Comment by Avil Beckford

August 24, 2009 @ 3:30 pm


It’s a really interesting idea and I wonder if there would be a way to update both themes at the same time because if it is not easy most people will not do it. Avil

Comment by David Clark

August 24, 2009 @ 3:30 pm

I have to vehemently disagree here – this harkens back to the days of text-only pages. Separate is not equal – never has been, never will be

Comment by Cyndi Cassidy

August 24, 2009 @ 3:56 pm

Hi Glenda,

I knew I had some articles bookmarked about this topic but I had to FIND them first!

Maybe these will be helpful:

Comment by Cyndi Cassidy

August 24, 2009 @ 3:57 pm

Your comments section won’t let me put in links so I’ll email them to you.

Comment by Bob Easton

August 24, 2009 @ 7:28 pm

It seems to me the suggestion offered at Word Camp is different than the one mentioned by Marco. Marco is correct in talking about the value of letting users decide how to alter presentation.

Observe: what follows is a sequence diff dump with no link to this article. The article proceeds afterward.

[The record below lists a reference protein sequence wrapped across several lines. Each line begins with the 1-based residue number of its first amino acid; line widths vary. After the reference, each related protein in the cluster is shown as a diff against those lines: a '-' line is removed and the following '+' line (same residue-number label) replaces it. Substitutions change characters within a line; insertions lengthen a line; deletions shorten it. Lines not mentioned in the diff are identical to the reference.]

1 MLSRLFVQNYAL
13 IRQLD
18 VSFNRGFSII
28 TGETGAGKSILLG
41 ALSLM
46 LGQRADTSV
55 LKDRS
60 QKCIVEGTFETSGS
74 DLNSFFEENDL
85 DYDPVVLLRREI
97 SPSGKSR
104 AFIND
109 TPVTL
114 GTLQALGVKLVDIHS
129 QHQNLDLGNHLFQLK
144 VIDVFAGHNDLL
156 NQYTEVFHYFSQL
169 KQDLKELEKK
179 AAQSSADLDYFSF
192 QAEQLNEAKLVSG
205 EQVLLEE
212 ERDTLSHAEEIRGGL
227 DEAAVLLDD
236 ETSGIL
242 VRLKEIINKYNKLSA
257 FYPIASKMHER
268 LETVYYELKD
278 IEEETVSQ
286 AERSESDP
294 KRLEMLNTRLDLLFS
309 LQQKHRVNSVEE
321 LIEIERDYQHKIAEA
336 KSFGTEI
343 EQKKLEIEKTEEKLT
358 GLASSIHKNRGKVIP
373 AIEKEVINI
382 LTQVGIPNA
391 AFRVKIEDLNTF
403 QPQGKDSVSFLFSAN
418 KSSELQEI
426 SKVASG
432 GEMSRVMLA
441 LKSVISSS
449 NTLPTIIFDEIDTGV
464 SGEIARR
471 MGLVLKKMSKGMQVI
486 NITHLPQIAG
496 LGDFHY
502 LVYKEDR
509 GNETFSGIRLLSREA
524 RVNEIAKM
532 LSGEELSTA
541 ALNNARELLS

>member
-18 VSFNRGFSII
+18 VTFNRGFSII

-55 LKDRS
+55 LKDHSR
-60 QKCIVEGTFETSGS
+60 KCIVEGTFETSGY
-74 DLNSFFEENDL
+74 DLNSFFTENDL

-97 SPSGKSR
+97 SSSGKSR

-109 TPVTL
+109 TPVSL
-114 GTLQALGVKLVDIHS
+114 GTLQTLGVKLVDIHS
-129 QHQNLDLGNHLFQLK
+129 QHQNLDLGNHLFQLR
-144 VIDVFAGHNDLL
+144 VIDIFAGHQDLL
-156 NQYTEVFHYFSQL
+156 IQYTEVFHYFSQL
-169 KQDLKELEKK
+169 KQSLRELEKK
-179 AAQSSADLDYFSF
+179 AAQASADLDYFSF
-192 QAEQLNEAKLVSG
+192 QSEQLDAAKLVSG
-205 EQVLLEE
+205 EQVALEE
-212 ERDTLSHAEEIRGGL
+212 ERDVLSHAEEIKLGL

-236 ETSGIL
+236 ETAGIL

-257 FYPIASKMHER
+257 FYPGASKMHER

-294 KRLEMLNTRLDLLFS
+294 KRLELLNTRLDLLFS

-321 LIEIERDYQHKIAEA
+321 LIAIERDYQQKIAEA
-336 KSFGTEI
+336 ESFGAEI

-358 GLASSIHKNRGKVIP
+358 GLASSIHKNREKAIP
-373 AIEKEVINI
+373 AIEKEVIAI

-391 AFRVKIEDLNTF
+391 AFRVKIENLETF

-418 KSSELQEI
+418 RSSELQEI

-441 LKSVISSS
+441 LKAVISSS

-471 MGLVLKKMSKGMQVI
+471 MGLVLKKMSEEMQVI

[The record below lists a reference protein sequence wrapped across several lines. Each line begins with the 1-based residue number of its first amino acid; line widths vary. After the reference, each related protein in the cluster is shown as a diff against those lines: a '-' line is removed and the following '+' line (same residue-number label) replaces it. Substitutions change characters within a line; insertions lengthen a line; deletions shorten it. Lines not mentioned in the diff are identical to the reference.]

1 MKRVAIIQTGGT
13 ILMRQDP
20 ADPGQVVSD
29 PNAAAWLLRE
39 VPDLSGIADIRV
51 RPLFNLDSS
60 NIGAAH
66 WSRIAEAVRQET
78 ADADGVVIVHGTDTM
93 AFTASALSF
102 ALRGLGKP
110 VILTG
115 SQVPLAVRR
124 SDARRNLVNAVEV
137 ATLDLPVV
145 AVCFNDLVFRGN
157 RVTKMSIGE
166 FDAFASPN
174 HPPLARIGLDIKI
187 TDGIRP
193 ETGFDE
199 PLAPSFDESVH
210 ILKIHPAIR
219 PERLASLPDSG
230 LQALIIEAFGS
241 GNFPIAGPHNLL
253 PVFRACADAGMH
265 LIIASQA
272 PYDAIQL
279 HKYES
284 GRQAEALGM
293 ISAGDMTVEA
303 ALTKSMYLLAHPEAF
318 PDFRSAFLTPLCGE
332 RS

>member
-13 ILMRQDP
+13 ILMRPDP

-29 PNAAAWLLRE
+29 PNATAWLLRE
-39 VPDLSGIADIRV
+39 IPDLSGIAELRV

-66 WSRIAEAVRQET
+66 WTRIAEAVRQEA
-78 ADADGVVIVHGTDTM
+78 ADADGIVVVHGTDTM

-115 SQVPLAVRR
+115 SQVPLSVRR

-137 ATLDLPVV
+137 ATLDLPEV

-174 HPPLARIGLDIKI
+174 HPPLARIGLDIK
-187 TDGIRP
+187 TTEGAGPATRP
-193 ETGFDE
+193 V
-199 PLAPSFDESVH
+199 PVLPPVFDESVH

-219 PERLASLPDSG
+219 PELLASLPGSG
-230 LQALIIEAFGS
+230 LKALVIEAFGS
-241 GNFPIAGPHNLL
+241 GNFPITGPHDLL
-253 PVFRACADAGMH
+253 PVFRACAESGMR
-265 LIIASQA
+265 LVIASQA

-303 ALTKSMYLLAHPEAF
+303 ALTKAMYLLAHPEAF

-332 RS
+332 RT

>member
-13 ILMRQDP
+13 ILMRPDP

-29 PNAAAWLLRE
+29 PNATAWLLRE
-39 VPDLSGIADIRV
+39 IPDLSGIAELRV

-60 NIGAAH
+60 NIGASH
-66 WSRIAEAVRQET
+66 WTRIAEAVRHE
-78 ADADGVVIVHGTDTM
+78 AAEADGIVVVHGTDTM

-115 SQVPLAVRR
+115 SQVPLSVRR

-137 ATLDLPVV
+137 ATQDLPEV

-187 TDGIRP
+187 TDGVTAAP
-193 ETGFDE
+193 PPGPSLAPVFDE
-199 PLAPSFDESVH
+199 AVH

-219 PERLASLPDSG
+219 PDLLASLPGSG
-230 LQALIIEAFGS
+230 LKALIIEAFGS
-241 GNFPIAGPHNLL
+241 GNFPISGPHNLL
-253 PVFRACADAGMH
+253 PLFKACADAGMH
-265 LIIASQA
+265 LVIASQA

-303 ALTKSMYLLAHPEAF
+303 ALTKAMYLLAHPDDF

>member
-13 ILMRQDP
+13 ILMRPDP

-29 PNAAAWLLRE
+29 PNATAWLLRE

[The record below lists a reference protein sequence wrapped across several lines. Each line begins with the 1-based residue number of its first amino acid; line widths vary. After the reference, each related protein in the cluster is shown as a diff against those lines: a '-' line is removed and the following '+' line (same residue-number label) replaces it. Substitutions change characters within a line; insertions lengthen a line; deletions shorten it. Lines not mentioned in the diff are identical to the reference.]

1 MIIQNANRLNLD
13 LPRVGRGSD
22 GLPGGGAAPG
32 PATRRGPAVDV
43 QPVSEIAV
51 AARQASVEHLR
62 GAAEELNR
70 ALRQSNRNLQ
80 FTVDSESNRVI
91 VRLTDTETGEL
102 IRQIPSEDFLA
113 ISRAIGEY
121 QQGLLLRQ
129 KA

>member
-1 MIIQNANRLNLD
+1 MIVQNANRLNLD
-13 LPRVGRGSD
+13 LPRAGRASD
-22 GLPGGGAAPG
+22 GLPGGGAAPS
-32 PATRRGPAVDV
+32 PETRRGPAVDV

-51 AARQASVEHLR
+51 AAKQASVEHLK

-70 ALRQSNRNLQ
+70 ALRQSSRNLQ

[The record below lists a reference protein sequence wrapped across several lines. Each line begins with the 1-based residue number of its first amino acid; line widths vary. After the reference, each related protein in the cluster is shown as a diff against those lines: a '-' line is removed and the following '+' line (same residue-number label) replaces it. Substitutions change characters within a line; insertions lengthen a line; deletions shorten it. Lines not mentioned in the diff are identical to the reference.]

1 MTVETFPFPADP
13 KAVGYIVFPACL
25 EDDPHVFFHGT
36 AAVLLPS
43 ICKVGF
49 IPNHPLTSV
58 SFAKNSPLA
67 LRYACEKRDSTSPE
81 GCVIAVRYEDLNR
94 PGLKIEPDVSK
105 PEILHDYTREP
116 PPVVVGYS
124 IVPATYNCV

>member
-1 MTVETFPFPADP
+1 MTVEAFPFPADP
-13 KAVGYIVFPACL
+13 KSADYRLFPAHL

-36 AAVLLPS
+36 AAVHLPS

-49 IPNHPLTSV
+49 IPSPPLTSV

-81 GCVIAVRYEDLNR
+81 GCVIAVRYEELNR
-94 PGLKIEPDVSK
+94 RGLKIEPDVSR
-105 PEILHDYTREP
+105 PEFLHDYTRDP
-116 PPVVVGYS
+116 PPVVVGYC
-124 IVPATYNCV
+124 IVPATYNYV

Yet, WordPress doesn’t work that way. The owner / author determines the WordPress theme. There’s no mechanism for letting the user decide which WordPress theme to see, at least not yet.

My hunch is the suggestion was not well thought out and would inevitably lead to the problems we saw when text only was a suggested solution.

Until WordPress can allow users to determine their own theme, independent of what the author decides, just say a very loud NO to the idea.

The best thing that can be done for WordPress is for the developers to GET A CLUE about the right ways to provide accessibility. They keep making poor, uneducated decisions, such as with the image loader that does not yet correctly handle a very simple thing, ALT text.

Comment by Ganga

August 24, 2009 @ 8:37 pm

Great topic, Glenda, and it’s been great meeting you at the Word Camp!

I don’t fully agree with having two themes, one for those with accessibility needs and another for the rest. I have the same concern you had, in that it can result in ghettoizing people with disabilities as a result of having different themes.